Friday, January 16, 2015

Is It Possible to Teach Leadership Skills to Employees?

Tricky question, but you have a lot to gain by trying answer it. Leadership of course is not supervision, but the two definitely overlap. Some people are born leaders. You've seen these charismatic folks from time time. But any employee can learn leadership skills, and you have a lot to gain if you test the waters to see which one of your employees grasps these concepts easily. Leadership skills vary widely, so try to fit experiences to the right positions. Lower-level employees don’t need to learn financial spreadsheet analysis, of course, but organizing a work team and then encouraging and leading it might be ideal for them. Leadership skills empower employees to be more effective on the job and in their personal lives. Learning such skills grows a mindset as much as it does the skills. The payoffs are employees who are proactive, forward-thinking, and solution-focused. Develop employees by helping them choose work goals, stay on task, mark their own progress, and pursue their goals to completion. Engage them with feedback, both positive and negative. Help them celebrate accomplishments and share the credit with others who make contributions. Teach employees, even lower-level employees who often aren’t made aware of their specific and important contributions to a large organizational mission, to have a vision of what they can accomplish in their unique roles. You never know when one of them may suddenly need to move the ladder to a higher position. We recommend reading “Millennials into Leadership (2011).”

Thursday, January 15, 2015

Managing Medically Influenced Behavioral Problems on the Job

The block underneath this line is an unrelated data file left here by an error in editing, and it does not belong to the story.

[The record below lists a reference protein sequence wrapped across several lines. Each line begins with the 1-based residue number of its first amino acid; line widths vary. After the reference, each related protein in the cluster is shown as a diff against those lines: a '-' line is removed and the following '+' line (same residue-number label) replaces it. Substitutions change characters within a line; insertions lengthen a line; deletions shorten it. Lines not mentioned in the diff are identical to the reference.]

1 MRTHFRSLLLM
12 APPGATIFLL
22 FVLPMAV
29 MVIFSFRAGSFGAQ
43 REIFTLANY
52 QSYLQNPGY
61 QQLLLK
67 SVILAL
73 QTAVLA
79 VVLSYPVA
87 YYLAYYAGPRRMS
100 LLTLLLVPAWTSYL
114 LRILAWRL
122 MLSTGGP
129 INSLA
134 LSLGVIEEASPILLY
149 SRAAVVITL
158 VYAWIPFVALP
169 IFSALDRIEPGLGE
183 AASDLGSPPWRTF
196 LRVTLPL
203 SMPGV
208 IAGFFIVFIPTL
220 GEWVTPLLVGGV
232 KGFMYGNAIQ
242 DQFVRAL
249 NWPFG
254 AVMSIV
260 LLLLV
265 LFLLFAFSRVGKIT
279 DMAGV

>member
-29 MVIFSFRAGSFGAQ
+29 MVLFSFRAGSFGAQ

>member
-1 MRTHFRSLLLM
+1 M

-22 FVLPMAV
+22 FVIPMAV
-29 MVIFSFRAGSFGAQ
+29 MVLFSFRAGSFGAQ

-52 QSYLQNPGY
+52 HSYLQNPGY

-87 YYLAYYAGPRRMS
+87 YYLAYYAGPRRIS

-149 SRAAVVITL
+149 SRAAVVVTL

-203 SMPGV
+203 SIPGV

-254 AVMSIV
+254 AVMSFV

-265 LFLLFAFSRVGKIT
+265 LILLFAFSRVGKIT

Major depression affects 15-20 percent of the population. A research report from Stony Brook University in November received widespread attention because its author supported further investigation into the possibility that major depression could be the result of “some parasitic, bacterial, or viral infection” not yet identified. Infectious was mischaracterized as contagious in other media. The two do not necessarily equate. Not long ago, stomach ulcers were determined to be caused by H. pylori bacteria, not stress. The idea is similar. With regard to the workplace, many studies have shown that employee morale can be affected by the attitudes and behaviors of coworkers. In this sense, depression’s effects can be “contagious” if behavioral issues of those affected by it influence others and negatively impact morale or productivity. Rely on a contracted EAP professional or if you are smart enough to have an EAP firm on retainer, use them, when you are concerned about an employee’s behavior. Do not attempt to decide whether an employee is or is not depressed. It will lead to a discussion. That discussion will lead to "assurances" from your employee everything is just fine. That will lead to a temporary cure as a result of increased effort to control symptoms, and that will lead to relapse...or worse. There is such a thing as behavioral-medical problems that affect performance. 12% of employees are affected by such problems, but you have no ability to manage this "strata" of employee behavior. You must rely upon pros. To see our supervisor courses go to